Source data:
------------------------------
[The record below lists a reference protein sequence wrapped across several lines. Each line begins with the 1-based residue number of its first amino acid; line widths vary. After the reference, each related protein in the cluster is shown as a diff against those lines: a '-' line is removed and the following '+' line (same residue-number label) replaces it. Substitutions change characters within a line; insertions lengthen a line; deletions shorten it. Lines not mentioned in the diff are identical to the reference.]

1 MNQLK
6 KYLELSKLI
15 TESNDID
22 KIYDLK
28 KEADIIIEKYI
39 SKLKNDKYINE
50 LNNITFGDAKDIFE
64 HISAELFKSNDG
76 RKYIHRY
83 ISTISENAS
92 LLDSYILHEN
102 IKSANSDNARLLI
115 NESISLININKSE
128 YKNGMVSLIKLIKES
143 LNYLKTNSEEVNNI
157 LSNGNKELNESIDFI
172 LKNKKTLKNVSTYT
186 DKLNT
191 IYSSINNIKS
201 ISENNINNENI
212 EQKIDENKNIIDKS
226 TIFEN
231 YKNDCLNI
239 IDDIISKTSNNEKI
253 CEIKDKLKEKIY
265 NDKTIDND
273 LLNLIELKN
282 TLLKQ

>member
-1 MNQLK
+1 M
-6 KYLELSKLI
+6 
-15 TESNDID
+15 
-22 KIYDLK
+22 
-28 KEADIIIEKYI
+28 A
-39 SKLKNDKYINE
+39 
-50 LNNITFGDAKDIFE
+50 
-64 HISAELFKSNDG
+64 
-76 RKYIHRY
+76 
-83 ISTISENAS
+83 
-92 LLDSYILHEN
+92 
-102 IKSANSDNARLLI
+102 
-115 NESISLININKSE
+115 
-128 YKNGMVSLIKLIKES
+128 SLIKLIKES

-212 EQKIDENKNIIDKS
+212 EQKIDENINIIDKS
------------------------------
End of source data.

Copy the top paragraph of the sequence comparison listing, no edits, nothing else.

[The record below lists a reference protein sequence wrapped across several lines. Each line begins with the 1-based residue number of its first amino acid; line widths vary. After the reference, each related protein in the cluster is shown as a diff against those lines: a '-' line is removed and the following '+' line (same residue-number label) replaces it. Substitutions change characters within a line; insertions lengthen a line; deletions shorten it. Lines not mentioned in the diff are identical to the reference.]